The US travel industry is facing a terrible year, thanks to credit crunched consumers and a weak US dollar. But Google sees an online opportunity in the struggling industry.
The search giant plans to expand its travel offering, which currently seems to be confined to one-off videos and ads from tourism boards. In the future, the site will have marketer-sponsored pages where would-be vacationers can learn tons about a destination and see related user-generated content. Check out this link to a YouTube New Zealand channel for an idea of the kinds of videos destined for such pages.
I journeyed to the NYC Googleplex May 21 to learn more about Google?? plans. There, I spoke with Rob Torres, Google?? managing director for Travel, over a lunch of beet salad and raspberry-garnished crepes. (I??l save discussion of Google?? omnipresent cafeterias for another post).
Torres says that the goal of Google?? travel division??side from tapping into the $90+ billion global travel ad and sales market??s to give users a destination where they can research travel plans, read user reviews, and see user uploaded videos and photos. Already, about 50% of travelers use some sort of online social media site to research their plans, says Torres. Why not give them a one-stop shop for travel information? ??e are already so highly searched for travel,?says Torres.
Fueling Google’s travel plans is consumers move to researching and booking vacations online. In 2007, more travel sales were booked online than in person, says Torres. That means travel marketers, many of whom already spend millions on search ads and the like, will likely shift more of their budgets to the Web.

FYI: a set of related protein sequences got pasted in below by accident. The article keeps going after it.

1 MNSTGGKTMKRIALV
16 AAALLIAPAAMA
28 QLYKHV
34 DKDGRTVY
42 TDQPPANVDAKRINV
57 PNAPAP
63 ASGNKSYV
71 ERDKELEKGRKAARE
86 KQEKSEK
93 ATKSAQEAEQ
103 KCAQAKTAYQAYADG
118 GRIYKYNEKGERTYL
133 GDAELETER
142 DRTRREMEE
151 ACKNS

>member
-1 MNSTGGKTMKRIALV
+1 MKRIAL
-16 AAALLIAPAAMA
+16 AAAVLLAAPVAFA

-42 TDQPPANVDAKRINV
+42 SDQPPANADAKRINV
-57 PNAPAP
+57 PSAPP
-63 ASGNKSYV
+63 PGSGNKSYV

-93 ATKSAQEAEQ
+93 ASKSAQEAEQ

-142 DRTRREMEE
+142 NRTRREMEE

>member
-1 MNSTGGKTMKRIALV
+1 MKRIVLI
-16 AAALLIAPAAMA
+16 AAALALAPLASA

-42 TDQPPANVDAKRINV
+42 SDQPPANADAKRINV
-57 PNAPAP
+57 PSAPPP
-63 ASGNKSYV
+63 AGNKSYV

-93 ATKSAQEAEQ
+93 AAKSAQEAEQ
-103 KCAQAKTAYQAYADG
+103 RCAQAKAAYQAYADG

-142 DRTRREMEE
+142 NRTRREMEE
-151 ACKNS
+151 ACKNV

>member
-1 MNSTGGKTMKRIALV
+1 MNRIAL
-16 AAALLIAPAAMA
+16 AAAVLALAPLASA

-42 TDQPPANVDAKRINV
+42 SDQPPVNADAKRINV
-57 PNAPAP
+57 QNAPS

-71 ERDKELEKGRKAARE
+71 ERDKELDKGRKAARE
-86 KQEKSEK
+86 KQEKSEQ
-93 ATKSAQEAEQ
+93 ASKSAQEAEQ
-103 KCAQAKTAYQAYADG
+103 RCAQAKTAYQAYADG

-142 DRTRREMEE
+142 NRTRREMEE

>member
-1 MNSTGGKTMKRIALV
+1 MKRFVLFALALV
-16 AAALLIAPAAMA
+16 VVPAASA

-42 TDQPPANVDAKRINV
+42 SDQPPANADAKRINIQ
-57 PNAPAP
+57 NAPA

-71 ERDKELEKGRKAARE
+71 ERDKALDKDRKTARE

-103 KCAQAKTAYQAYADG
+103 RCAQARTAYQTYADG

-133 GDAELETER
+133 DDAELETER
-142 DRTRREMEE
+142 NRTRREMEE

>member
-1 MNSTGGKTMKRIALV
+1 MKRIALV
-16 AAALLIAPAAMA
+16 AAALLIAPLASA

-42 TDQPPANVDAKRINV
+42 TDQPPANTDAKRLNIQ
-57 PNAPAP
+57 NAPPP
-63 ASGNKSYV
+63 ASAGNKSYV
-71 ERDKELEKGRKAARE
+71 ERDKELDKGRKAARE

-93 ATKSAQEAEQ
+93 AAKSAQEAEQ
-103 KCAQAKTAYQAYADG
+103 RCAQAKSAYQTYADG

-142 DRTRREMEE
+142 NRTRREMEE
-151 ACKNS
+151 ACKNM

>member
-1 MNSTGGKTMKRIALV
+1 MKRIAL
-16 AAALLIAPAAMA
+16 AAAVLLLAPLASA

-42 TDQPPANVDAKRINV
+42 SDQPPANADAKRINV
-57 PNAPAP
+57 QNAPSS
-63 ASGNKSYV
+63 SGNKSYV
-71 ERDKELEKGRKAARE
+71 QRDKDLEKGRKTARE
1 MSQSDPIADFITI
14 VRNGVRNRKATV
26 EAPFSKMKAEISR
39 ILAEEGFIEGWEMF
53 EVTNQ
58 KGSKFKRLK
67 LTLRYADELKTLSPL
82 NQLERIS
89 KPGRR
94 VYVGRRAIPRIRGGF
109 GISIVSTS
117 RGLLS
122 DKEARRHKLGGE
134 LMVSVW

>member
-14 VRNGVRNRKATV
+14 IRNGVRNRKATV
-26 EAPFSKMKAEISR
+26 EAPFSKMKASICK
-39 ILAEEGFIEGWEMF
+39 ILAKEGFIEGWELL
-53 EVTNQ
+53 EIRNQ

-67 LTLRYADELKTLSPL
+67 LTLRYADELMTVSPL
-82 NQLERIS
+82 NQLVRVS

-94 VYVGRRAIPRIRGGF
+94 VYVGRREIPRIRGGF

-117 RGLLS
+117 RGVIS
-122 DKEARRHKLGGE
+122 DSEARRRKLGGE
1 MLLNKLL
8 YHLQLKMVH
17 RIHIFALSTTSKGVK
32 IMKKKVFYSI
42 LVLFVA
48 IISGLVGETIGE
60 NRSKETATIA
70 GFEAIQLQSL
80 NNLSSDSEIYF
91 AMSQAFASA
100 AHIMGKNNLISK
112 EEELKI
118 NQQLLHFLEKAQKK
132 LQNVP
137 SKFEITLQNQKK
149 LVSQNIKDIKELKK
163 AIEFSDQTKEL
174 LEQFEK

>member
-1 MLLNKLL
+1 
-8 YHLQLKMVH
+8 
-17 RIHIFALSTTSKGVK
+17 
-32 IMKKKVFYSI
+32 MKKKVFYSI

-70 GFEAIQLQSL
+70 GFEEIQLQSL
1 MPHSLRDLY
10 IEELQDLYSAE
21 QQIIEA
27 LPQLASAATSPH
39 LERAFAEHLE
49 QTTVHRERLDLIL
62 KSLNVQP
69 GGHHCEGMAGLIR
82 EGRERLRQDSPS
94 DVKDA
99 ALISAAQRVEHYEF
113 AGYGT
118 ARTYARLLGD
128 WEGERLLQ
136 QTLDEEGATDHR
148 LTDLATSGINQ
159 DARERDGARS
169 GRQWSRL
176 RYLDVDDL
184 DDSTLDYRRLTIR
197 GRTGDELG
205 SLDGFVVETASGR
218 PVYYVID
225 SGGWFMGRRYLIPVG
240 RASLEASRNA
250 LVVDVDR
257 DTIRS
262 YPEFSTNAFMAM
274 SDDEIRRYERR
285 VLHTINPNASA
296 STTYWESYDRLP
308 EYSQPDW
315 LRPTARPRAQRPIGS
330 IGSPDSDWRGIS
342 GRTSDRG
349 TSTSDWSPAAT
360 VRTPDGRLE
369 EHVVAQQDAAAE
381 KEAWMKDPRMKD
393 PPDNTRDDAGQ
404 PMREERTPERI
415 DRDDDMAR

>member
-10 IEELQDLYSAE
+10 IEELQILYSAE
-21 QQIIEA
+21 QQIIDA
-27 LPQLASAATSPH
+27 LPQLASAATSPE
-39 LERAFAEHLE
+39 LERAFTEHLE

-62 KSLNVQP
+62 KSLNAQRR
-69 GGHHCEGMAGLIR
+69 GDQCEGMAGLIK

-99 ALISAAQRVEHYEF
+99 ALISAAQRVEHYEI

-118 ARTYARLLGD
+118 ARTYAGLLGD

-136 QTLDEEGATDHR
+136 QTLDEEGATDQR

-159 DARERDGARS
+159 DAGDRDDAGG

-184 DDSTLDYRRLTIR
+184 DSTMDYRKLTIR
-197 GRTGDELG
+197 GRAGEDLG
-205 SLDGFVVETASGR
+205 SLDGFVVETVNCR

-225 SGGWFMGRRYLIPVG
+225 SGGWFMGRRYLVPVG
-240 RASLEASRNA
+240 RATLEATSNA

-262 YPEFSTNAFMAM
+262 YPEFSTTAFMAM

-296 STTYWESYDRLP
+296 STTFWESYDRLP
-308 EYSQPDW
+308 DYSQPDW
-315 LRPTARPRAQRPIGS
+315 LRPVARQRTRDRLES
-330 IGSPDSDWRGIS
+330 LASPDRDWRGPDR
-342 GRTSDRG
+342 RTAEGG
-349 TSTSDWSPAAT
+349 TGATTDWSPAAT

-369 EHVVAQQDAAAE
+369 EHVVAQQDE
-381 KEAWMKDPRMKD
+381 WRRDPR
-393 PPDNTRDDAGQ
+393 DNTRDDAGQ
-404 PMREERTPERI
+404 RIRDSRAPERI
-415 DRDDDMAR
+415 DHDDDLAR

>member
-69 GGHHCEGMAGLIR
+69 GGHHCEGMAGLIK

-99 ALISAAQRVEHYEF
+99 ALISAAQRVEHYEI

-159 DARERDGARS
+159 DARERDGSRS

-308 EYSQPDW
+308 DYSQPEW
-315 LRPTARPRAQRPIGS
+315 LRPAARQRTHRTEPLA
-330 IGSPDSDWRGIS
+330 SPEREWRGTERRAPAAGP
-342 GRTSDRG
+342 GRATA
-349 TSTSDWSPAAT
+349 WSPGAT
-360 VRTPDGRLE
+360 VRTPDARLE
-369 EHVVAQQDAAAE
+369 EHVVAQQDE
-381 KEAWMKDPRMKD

Also spurring Google’s interest is some early success with sponsored travel offerings. Nearly 900,000 people have watched a New Zealand tourism board’s video ad since it was uploaded to YouTube last September. That kind of traffic is bound to draw marketers.
Travel pages, or a full-fledged travel channel, also promise to help Google make more money from YouTube. Rather than try to convince travel marketers to advertise on user-generated videos, they can sell sponsored destination pages on YouTube where travel marketers can post their own videos and influence or control what types of content users upload. Then Google can also sell other forms of advertising, such as search ads, to drive traffic to the site.
All that advertising may seem like it would turn users off. But I agree with Torres that travel is one of those funny areas where the ads really are more like content. When I’m looking for a plane fare or a hotel, I typically don’t mind seeing an ad for a hotel or discounted plane fare. Just like when I’m reading Vogue, I don’t mind seeing clothing ads. I do mind, however, seeing ads for dating services or t-shirts when I’m on MySpace or Facebook or on any other site on the Web. Go fig.
Torres was quiet as to when Google’s expanded travel offerings would roll out. And he wouldn’t confirm that Google was planning a full-on travel site, and not just sponsored pages or a channel on YouTube. But with nearly a billion in marketing dollars on the table, I wouldn’t put it past Google to go after it aggressively.
It’s worth noting one thing that any future Google offering won’t have—airline fares or hotel bookings. Even Google is unwilling to try its hand at the part of the beleaguered industry’s business. The customer service investment is huge, explains Torres. Moreover, travel sites and airlines are some of Google’s largest advertisers.